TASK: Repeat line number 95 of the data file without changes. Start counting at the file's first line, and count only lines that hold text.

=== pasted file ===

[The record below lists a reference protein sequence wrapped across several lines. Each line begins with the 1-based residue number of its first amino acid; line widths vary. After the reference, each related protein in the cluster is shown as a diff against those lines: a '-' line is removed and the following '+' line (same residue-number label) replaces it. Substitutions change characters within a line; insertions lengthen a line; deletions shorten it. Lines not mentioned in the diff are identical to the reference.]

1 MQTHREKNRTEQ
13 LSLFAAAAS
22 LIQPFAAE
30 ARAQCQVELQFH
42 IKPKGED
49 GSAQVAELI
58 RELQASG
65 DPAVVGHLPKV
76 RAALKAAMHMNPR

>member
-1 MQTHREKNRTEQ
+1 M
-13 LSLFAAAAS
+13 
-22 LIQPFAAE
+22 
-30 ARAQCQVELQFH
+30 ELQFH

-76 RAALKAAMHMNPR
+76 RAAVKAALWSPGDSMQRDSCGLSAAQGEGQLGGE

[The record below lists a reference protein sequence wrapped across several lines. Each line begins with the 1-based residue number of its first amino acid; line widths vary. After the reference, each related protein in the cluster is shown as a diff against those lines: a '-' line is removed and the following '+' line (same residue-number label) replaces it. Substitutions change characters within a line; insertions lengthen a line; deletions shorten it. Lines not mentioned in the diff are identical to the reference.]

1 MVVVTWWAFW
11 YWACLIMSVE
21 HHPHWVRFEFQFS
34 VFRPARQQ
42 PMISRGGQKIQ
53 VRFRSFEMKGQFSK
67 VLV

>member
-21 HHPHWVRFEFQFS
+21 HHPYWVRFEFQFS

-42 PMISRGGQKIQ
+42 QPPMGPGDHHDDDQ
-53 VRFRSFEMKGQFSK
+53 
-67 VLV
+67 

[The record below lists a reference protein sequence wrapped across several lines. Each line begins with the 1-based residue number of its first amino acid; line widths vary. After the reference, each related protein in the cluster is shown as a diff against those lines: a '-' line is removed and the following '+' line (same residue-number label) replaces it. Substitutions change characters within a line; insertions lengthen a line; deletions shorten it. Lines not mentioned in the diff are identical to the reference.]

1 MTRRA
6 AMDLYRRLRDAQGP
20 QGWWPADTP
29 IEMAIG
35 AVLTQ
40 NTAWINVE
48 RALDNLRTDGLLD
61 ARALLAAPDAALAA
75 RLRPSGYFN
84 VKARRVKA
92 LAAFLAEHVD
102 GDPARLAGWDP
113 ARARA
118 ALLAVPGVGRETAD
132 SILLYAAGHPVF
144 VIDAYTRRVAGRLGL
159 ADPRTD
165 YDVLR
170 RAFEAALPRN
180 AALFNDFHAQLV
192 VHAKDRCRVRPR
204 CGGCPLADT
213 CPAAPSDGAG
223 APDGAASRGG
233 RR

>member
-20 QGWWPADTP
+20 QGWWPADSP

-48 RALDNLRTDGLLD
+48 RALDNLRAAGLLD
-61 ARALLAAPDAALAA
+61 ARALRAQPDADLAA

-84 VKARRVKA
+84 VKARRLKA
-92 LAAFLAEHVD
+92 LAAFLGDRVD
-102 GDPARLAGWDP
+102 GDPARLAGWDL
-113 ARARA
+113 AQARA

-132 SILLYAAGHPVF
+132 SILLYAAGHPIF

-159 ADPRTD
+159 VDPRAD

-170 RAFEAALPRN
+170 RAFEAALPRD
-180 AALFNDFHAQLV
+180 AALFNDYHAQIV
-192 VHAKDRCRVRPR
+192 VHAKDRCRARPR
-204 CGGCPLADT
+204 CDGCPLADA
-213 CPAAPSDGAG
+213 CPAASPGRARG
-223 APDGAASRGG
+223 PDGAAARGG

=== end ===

+223 PDGAAARGG